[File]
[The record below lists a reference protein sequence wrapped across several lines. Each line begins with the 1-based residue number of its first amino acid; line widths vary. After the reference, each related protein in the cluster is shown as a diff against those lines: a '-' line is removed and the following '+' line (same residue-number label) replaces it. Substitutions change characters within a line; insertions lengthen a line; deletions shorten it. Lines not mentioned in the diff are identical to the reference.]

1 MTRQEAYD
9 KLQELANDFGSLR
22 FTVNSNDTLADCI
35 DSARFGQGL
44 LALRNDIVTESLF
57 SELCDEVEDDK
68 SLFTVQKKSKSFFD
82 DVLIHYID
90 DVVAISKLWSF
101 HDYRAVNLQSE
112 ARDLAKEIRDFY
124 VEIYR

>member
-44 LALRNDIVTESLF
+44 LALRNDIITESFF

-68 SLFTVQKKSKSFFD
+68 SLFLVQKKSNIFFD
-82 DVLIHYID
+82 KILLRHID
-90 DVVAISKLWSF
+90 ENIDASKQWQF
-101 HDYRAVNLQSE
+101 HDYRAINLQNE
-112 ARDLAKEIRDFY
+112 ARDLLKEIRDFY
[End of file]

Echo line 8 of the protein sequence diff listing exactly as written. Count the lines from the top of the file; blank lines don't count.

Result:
68 SLFTVQKKSKSFFD